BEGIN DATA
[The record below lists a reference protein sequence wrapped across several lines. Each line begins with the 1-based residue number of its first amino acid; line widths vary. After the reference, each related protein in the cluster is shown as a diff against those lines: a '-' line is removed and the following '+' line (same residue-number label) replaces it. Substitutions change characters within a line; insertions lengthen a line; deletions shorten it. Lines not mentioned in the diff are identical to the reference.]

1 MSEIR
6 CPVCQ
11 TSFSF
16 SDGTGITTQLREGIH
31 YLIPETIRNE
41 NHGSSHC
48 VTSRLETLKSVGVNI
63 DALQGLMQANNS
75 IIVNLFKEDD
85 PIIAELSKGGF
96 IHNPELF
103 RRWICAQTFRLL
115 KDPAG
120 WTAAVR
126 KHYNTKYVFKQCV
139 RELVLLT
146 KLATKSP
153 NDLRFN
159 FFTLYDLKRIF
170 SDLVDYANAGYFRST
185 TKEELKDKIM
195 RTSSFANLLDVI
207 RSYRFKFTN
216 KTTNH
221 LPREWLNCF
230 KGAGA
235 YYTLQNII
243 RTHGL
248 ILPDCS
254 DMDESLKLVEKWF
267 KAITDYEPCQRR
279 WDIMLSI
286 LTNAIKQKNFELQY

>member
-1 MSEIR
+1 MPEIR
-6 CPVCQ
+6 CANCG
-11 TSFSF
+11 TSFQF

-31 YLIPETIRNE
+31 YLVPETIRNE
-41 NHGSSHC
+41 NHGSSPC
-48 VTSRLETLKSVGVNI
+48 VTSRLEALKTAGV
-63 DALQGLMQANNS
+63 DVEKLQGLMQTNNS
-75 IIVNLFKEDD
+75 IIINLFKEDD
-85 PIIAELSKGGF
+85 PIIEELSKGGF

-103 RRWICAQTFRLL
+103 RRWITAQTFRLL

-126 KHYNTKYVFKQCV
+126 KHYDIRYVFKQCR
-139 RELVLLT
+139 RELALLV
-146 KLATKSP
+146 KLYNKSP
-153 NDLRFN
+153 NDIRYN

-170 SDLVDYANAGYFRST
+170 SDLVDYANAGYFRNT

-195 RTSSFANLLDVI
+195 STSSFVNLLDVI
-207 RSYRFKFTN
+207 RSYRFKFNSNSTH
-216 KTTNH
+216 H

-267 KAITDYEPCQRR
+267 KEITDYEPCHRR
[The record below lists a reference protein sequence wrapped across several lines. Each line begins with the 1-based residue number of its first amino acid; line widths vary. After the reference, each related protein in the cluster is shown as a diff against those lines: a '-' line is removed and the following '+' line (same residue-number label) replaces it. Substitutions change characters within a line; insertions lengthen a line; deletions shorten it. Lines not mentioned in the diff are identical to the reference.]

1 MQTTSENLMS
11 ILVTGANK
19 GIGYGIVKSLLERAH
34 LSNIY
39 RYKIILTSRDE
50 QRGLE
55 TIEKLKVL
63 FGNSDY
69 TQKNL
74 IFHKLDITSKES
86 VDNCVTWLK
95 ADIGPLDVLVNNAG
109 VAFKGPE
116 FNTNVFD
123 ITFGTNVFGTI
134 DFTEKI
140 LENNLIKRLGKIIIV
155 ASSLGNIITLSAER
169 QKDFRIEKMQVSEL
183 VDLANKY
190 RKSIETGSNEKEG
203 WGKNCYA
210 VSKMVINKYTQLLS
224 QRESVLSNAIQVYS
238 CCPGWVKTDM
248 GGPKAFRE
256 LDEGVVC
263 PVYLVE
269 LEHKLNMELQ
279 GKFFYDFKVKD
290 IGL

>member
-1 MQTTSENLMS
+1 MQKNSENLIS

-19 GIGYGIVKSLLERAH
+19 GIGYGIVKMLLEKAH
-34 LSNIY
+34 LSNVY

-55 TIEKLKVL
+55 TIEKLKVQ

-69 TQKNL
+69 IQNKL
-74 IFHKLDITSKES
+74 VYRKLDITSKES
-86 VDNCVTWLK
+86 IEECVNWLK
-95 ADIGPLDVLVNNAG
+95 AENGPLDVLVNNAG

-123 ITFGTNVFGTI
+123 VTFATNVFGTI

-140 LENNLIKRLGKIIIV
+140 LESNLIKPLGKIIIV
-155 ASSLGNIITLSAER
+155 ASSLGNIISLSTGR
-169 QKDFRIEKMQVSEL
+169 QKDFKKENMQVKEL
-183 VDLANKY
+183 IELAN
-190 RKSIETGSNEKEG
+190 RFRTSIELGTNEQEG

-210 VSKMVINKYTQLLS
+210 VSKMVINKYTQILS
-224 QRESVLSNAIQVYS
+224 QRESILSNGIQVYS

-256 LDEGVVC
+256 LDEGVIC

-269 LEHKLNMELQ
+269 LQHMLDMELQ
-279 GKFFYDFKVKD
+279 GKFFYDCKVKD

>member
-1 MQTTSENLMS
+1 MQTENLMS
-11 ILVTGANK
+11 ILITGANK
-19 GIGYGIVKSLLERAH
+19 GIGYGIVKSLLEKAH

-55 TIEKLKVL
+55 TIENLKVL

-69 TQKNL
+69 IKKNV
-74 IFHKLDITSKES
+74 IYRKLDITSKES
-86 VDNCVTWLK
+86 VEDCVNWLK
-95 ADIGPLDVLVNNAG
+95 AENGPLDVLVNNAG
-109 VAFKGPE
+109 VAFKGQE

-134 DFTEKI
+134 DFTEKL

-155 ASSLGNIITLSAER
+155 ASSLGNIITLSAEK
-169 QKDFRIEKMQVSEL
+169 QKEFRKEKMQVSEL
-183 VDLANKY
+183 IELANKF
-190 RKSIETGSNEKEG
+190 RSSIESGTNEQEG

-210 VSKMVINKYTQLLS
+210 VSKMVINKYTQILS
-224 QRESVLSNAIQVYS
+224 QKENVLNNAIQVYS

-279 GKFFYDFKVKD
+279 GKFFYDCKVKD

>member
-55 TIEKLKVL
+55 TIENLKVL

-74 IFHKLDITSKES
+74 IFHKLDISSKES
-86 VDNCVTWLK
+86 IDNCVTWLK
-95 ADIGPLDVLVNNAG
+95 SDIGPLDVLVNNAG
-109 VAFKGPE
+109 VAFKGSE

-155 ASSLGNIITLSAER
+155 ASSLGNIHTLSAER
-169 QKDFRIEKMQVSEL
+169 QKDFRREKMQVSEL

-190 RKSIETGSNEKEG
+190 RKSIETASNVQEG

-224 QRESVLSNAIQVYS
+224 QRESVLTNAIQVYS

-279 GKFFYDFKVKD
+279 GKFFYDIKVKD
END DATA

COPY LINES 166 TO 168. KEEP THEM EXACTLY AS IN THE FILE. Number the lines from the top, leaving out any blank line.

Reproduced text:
-155 ASSLGNIITLSAER
+155 ASSLGNIITLSAEK
-169 QKDFRIEKMQVSEL